Volatility in 2022

The S&P 500 fell -1.9% last week on the back of continued worries of Federal Reserve monetary tightening actions for 2022.  The 10-year Treasury interest rate yield rose to just near 1.75%, up about 25bps since yields troughed in early December (12/3).  Higher valuation technology stocks led the NASDAQ lower, falling over -4.1% on the week.  Energy and bank stocks were support by higher interest rates.

The financial markets have quickly moved to the Federal Reserve beginning its short-term rate increases at the March meeting, almost a year earlier than where expectation stood at the beginning of the 4th quarter of 2021.  Quoting from the December FOMC minutes, “it may become warranted to increase the federal funds rate sooner or at a faster pace than participants had earlier anticipated.  Some members also noted that it could be appropriate to begin to reduce the Fed’s balance sheet relatively soon.”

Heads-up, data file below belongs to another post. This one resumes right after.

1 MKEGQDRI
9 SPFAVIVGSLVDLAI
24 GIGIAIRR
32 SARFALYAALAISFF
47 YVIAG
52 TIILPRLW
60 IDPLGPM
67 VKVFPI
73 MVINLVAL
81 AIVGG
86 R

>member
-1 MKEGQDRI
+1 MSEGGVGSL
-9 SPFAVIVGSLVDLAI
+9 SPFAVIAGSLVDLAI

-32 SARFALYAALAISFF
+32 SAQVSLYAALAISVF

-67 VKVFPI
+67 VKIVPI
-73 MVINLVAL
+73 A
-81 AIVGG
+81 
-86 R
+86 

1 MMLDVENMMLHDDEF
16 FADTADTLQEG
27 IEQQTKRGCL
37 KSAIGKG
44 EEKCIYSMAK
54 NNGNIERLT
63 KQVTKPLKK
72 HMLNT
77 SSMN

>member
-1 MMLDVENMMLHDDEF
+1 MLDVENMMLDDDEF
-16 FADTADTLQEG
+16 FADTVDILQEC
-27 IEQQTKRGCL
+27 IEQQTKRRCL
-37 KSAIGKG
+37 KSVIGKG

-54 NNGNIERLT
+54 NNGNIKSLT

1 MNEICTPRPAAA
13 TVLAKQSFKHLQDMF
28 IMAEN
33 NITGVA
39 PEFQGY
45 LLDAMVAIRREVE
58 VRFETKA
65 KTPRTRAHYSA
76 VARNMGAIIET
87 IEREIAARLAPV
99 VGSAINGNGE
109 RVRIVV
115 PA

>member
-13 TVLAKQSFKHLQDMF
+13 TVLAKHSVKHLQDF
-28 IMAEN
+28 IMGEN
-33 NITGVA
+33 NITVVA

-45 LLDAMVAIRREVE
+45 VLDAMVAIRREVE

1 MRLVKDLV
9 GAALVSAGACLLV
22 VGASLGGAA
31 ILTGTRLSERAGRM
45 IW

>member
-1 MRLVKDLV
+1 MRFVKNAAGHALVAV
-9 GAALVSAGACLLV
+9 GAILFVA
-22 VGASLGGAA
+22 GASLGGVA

Our sense is that the Omicron variant is causing some early 1st quarter economic weakness in the economy, and as such Fed timelines such as these might prove aggressive with the Fed waiting until some of the virus smoke clears. If the pattern of Omicron holds up, the economic impact should be largely behind us by the end of Q1.

We continue to expect a marked uptick in realized volatility for the first half of 2022.  History has shown changes in the balance sheet trajectory (flatter or declining) have coincided with at a minimum stalled stock prices.  Periods from 2011-12, 2015-16, and 2018 were all periods with corrective or sloppy and choppy trading when the Fed was slowing of reducing its balance sheet followed by a resumption of the bull market as the economy moved forward, company revenue and earnings prevailed, and investor worries were proven incorrect.

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First Half 2022 Outlook – Curb Your Enthusiasm Yield a Bull Market Buy.

https://www.youtube.com/watch?v=Ybk6bjjkILQ

 

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